30 co-sponsored seminarians gather for fraternity, training and prayer
WASHINGTON, D.C. – Thirty prospective Catholic military chaplains gathered in the nation’s capital over the Labor Day weekend for a three-day celebration of prayer, training and fraternity sponsored by the Archdiocese for the Military Services (AMS). The group comprised young men from seminaries across the United States who are enrolled in the Co-Sponsored Seminarian Program, a ongoing partnership between the AMS and local dioceses and religious communities to support priestly vocations and fill a fast-growing shortage of Catholic chaplains in the U.S. military.
The chaplain candidates took part in a full weekend event schedule centered around the AMS chancery near The Catholic University of America, including: Morning and Evening Prayer; a Friday dinner cruise on the Potomac River aboard the chartered vessel Capital Elite; a Saturday morning training session on the Co-Sponsored Seminarian Program; a Saturday afternoon barbeque provided by the Knights of Columbus (K of C); and the celebration of Mass on Saturday, in the Crypt Church of the Basilica of the National Shrine of the Immaculate Conception, and on Sunday, at Joint Base Anacostia-Bolling (JBAB).
His Excellency, the Most Reverend Timothy P. Broglio, J.C.D., was the main celebrant and homilist at both Masses. Concelebrants included the AMS Vicar General and Moderator of the Curia, Monsignor John J.M. Foster, J.C.D. and the acting Vocations Director, Father John Kaul.
Father Kaul said:
“The Labor Day Gathering was a grace-filled three days. The energy among the young men was powerfully inspirational to witness. They clearly enjoyed each other’s company and had a great time together. There is great cause for hope in the future of Catholic military priestly ministry.”
The Co-Sponsored Seminarian Program supports priestly vocations recruited largely from the military itself because it has proven to be a rich vocations pool. In its annual survey of newly ordained priests in the U.S., the Center for Applied Research in the Apostolate at Georgetown University has found that up to 10% had previous military experience and as many as 20% came from military families, making the AMS the largest single source of American priestly vocations.
Co-sponsorship means that a prospective priest receives permission from the bishop of his home diocese, or the superior of his religious community, to participate in the chaplain candidacy program of one of the three branches of the armed forces. The AMS agrees with the home diocese or religious community to split the cost of seminary formation for five years at a cost of $25,000 per year. Each pays 50% of the formation costs which also include tuition, room and board—or about $12,500 per year.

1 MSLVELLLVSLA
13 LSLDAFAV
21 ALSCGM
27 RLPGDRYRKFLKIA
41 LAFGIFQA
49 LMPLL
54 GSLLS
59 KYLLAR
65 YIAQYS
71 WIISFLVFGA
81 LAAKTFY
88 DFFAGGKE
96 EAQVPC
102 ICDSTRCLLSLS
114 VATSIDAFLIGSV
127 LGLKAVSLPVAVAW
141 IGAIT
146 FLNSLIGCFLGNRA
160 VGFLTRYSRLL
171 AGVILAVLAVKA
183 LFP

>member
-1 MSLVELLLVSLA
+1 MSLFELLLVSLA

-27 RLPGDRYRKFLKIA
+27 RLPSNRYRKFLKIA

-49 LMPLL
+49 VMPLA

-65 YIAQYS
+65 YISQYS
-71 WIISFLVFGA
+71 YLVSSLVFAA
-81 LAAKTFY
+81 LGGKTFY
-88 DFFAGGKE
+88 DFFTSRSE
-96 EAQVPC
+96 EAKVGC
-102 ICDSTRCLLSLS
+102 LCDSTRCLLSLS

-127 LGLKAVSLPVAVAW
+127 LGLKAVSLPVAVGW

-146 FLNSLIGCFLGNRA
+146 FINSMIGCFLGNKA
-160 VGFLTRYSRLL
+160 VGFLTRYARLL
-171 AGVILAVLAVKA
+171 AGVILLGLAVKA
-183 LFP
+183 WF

Once the new priest is ordained, the bishop or religious superior typically agrees to release him for military service after at least three years of pastoral experience in his diocese or community. When the priest leaves the military, he returns to the diocese or community for further pastoral work. So both the AMS and the priest’s home diocese or religious community benefit from his priestly vocation.
For seminarians attending the Labor Day gathering—all in various stages of preparation to become priests and chaplains—the weekend was an opportunity to get to know each other better and learn more about the “vocation within a vocation” that they share in response to the growing need for their service. The shortage of Catholic military chaplains comes as more and more priests reach the military’s mandatory retirement age of 62 faster than they can be replaced. Since 9/11, the number of active-duty chaplains has fallen from more than 400 to around 250. While Catholics make up about 25% of the U.S. armed forces, Catholic priests currently account for only 8% of military chaplains. Servicemen and women and their families are often left with little choice but turn to ministers of other denominations for pastoral care.
Fortunately, help is on the way through the Co-Sponsored Seminarian Program, which has seen a tremendous increase in enrollment over the past five years, thanks in large part to the support of U.S. bishops and religious superiors along with increased awareness and discernment opportunities for prospective chaplains. The number of co-sponsored seminarians has grown from seven in 2008 to a total of 33 today. The AMS is processing the applications of an additional 14 men while yet 23 more are currently in a stage of serious discernment. The AMS, which receives no funding from the government and depends entirely on private giving, is now looking for ways to fund a fast-rising seminary bill.
The AMS was created as an independent archdiocese by Pope John Paul II in 1985 as the only Catholic jurisdiction responsible for endorsing and granting faculties for priests to serve as chaplains in the U.S. military and VA Medical Centers.
AMS-endorsed priests serve at more than 220 U.S. military installations in 29 countries, making the AMS the nation’s only global archdiocese. AMS-endorsed chaplains also serve at 153 VA Medical Centers throughout the U.S.
The AMS service population also includes American Catholic civilians working for the federal government in 134 countries, but currently, due to limited resources, the AMS cannot adequately serve this population.
Worldwide, an estimated 1.8 million Catholics depend on the AMS to meet their spiritual and sacramental needs.
For more information on the Archdiocese for the Military Services, visit www.milarch.org, the only official Web site for Catholics in the military and for the Cause of Father Vincent Capodanno, MM.